Pick a square within a multiplication square and add the numbers on
each diagonal. What do you notice?
A little bit of algebra explains this 'magic'. Ask a friend to pick 3 consecutive numbers and to tell you a multiple of 3. Then ask them to add the four numbers and multiply by 67, and to tell you. . . .
Semicircles are drawn on the sides of a rectangle ABCD. A circle passing through points ABCD carves out four crescent-shaped regions. Prove that the sum of the areas of the four crescents is equal to. . . .
In how many ways can you arrange three dice side by side on a
surface so that the sum of the numbers on each of the four faces
(top, bottom, front and back) is equal?
You can work out the number someone else is thinking of as follows. Ask a friend to think of any natural number less than 100. Then ask them to tell you the remainders when this number is divided by. . . .
Spotting patterns can be an important first step - explaining why it is appropriate to generalise is the next step, and often the most interesting and important.
Pick the number of times a week that you eat chocolate. This number must be more than one but less than ten.
Multiply this number by 2. Add 5 (for Sunday). Multiply by 50... Can you explain why it. . . .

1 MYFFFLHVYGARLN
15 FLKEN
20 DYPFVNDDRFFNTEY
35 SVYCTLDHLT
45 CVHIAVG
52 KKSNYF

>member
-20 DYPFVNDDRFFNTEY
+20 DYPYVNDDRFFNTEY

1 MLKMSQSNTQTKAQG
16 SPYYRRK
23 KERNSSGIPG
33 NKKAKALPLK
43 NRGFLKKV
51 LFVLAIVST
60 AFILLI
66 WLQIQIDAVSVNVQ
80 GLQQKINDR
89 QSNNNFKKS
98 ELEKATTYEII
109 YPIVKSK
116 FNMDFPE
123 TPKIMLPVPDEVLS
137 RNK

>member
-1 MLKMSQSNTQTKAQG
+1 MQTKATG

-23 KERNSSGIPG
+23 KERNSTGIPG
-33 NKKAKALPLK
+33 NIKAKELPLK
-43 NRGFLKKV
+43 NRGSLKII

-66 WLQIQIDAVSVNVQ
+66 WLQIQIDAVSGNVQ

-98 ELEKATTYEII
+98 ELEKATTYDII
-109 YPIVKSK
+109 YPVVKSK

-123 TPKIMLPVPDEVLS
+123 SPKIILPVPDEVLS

These formulae are often quoted, but rarely proved. In this article, we derive the formulae for the volumes of a square-based pyramid and a cone, using relatively simple mathematical concepts.
Can you use the diagram to prove the AM-GM inequality?
You have been given nine weights, one of which is slightly heavier
than the rest. Can you work out which weight is heavier in just two
weighings of the balance?
Imagine we have four bags containing a large number of 1s, 4s, 7s and 10s. What numbers can we make?
Can you discover whether this is a fair game?
If you can copy a network without lifting your pen off the paper and without drawing any line twice, then it is traversable.
Decide which of these diagrams are traversable.
Choose a couple of the sequences. Try to picture how to make the next, and the next, and the next... Can you describe your reasoning?
Euler discussed whether or not it was possible to stroll around Koenigsberg crossing each of its seven bridges exactly once. Experiment with different numbers of islands and bridges.
When number pyramids have a sequence on the bottom layer, some interesting patterns emerge...
Take any whole number between 1 and 999, add the squares of the